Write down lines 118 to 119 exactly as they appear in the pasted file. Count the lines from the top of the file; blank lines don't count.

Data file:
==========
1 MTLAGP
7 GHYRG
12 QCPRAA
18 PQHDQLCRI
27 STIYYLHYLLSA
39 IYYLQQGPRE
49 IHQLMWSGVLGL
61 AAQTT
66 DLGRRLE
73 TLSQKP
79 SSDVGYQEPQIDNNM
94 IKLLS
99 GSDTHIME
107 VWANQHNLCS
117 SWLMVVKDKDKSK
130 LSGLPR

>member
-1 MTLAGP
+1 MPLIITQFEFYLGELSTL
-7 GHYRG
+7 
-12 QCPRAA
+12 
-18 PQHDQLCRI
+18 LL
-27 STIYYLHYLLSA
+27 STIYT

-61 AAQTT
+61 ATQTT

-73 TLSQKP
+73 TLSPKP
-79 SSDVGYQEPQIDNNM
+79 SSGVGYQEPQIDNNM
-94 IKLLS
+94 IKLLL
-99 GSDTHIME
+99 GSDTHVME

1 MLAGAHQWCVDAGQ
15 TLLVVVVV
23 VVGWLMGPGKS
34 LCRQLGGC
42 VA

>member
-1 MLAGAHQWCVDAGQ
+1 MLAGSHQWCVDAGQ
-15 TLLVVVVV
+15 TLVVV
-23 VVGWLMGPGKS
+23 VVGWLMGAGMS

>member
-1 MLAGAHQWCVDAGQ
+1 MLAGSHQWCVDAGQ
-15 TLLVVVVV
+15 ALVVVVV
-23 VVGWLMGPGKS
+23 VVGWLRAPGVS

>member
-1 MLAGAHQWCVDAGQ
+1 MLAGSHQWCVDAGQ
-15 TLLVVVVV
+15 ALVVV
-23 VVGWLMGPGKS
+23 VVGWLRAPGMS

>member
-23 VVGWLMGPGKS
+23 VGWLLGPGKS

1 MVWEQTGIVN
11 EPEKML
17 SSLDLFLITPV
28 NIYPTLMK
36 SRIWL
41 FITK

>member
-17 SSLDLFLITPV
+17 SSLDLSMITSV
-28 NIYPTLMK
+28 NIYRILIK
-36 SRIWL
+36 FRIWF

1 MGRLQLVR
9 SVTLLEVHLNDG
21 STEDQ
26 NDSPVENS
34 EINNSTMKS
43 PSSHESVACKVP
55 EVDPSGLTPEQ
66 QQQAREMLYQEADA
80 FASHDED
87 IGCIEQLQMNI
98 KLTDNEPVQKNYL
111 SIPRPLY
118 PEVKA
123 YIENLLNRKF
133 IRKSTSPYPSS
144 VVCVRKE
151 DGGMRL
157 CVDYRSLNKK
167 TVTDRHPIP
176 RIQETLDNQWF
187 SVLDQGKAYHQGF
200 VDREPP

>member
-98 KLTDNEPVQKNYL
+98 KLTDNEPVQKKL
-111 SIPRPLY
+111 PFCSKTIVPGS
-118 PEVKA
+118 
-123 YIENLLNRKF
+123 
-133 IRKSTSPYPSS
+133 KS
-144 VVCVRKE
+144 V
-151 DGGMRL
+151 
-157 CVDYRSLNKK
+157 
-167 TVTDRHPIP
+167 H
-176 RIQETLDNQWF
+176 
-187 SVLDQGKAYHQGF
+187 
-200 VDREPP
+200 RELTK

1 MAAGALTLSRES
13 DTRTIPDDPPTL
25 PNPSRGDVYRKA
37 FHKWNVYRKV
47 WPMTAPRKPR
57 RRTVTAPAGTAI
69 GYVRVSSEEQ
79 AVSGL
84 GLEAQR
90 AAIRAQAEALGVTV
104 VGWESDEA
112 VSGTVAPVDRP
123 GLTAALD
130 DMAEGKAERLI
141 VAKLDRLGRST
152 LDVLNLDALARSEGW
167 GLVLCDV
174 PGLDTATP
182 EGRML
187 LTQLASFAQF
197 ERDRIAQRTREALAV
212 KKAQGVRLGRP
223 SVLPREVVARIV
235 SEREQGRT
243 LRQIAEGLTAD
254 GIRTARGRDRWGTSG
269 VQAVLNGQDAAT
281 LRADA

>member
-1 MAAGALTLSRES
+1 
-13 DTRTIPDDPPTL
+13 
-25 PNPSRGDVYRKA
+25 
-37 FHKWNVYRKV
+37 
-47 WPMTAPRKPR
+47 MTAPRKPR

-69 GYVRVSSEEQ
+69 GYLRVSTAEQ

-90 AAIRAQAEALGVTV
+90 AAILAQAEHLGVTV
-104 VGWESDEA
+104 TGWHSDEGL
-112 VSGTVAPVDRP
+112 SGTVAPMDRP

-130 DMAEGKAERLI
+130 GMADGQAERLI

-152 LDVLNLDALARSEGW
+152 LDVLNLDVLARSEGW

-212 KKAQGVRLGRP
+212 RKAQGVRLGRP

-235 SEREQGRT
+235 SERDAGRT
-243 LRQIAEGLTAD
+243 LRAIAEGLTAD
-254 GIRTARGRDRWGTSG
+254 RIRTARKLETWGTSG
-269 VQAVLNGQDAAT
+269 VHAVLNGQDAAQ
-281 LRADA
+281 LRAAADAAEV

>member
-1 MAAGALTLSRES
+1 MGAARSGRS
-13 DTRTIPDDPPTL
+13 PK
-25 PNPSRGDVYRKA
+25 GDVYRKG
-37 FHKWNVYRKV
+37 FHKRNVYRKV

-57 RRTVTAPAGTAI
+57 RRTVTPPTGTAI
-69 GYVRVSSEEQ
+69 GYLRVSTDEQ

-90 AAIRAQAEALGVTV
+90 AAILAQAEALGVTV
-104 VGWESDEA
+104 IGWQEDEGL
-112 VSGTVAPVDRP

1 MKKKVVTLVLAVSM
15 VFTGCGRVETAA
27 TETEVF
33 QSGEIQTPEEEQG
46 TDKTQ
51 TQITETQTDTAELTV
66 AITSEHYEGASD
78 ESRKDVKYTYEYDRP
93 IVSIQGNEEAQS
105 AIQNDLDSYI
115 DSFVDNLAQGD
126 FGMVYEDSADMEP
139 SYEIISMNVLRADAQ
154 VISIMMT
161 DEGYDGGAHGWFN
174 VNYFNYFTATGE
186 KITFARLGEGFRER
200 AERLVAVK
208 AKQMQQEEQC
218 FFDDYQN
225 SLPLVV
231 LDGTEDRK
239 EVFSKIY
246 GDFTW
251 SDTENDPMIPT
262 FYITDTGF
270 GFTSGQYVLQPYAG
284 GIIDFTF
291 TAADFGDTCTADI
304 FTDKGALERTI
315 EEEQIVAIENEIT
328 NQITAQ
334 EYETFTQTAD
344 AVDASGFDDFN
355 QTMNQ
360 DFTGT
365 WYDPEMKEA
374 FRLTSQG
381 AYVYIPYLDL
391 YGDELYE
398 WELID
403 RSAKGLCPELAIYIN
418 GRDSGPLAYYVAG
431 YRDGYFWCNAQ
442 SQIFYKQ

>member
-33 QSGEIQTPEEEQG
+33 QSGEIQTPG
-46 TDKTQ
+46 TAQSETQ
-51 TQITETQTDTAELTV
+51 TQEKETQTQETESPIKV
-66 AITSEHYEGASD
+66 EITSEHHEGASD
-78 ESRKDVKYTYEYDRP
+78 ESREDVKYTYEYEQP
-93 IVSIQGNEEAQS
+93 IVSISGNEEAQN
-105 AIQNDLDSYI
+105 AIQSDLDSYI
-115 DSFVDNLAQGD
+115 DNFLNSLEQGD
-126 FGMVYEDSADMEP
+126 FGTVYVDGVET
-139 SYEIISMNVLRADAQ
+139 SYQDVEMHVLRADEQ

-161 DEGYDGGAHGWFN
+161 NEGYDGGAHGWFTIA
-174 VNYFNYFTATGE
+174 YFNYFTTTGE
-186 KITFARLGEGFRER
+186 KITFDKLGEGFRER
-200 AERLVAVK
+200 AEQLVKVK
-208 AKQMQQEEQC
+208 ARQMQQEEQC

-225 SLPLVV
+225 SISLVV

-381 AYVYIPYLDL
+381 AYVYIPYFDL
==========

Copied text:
+157 
-167 TVTDRHPIP